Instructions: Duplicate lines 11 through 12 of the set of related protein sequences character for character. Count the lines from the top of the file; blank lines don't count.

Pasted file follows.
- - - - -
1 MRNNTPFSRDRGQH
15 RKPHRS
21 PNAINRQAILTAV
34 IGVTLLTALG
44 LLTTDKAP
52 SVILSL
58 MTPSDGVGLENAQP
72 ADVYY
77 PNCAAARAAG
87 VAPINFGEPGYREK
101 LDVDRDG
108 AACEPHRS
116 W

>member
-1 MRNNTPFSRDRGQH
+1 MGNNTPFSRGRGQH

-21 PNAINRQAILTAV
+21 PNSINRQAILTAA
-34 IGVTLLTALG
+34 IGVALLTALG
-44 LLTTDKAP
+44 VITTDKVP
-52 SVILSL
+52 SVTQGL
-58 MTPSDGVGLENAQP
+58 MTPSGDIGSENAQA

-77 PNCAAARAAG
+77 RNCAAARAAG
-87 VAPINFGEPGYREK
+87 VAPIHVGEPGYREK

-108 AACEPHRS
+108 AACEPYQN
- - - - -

101 LDVDRDG
108 AACEPHRS